Chairman Sam Morgan said: "We've spent millions of shareholder funds trying to get this done and despite getting some good investor support we have not been able to find the level of investment required in New Zealand initially and more broadly offshore.
"The global investment market is undoubtedly difficult at the moment but we knew this was always going to be hard, regardless of our timing."
Cofounder Rob Drury added: "We started Pacific Fibre because we know how important it is to connect New Zealanders to global markets. The high cost of broadband in New Zealand makes it hard to connect globally and it is this market failure, not a technical failure, that we tried hard to solve.
"We still cannot see how the government's investment in UFB makes sense until the price of international bandwidth is greatly reduced."
Morgan added: "This project had encouraging early momentum and we were pleased to attract a great team and board, and shareholders who invested because they felt passionately that this problem needs solving for New Zealand. We believed funding for these long term infrastructure investments would have been more readily available and were confident the business case was solid.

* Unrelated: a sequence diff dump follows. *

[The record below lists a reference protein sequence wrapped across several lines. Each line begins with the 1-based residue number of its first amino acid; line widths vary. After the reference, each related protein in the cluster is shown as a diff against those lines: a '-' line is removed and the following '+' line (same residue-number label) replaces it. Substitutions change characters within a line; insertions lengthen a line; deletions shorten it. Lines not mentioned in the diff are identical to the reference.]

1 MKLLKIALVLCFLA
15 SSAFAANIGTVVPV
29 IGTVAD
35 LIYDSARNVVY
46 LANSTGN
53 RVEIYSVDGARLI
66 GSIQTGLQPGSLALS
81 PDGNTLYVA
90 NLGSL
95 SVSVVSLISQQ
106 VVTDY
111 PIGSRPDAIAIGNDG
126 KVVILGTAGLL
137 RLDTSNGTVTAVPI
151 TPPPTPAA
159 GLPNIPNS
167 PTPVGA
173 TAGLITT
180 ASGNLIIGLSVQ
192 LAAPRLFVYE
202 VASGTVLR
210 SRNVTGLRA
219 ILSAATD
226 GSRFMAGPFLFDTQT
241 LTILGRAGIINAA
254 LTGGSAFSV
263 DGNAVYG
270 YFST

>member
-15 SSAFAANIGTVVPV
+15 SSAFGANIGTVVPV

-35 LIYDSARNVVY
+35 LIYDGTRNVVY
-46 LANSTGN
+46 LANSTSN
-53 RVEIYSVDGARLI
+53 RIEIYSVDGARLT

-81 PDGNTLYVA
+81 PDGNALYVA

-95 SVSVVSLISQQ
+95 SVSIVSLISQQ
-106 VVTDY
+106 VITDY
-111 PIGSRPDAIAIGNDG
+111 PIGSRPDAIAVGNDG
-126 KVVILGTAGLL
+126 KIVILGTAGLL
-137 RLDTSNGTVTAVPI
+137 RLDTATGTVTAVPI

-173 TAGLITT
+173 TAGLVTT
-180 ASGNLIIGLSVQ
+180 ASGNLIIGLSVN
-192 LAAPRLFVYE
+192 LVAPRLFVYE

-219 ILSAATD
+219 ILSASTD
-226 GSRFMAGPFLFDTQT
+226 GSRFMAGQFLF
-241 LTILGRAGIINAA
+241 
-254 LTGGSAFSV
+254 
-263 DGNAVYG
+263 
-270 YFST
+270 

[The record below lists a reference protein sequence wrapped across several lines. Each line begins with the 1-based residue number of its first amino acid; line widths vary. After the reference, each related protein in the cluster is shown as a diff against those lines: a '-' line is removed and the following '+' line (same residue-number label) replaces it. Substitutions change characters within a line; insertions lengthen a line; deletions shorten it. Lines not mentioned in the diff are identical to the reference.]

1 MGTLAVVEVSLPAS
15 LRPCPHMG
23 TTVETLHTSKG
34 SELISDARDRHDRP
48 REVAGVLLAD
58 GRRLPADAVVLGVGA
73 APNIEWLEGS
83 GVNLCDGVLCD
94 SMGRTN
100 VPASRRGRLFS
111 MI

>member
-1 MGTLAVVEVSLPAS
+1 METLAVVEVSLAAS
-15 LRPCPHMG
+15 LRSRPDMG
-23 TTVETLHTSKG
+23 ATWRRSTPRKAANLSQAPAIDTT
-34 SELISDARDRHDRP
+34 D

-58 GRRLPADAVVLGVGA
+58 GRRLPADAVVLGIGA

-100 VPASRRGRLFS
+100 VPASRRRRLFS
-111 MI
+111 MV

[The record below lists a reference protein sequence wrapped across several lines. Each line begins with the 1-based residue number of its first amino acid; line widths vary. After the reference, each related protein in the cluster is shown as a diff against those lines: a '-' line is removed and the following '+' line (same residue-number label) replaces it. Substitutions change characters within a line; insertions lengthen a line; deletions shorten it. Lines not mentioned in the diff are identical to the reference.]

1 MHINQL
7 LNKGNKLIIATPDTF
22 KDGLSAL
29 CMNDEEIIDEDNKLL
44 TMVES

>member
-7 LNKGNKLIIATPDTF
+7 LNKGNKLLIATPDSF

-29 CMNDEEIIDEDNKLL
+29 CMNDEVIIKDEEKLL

"We feel like we've done everything we can to succeed and we are all hugely disappointed that we have not managed to get there."
Pacific Fibre launched in March 2010, proposing to build a system with two fibre pairs with 64 wavelengths each operating at 40Gbps to give a maximum capacity of 5.12Tbps if all wavelengths were lit.
The project got a significant boost in July 2010 when regional cable operator Pacnet joined in saying it would take exclusive use of one pair. However it pulled out a few months later.
Pacific Fibre called tenders for the construction and laying of the system in early 2011 and named ANZ Bank, Credit Suisse and First NZ Capital to lead fund raising. In July 2011 it announced that it had signed a long term binding capacity sale agreement with REANNZ - operator of the New Zealand research and education network - for $NZ91m.
Shortly afterwards TE Subcom was named as the company chosen to build the system.
By April 2012 it had signed up Vodafone NZ, iiNet and a couple of un-named customers taking total capacity sales to over $US200m And last week iiNet signed a new contract with the incumbent, Southern Cross Cable, boosting its capacity on that system from 20Gbps to 200Gbps.
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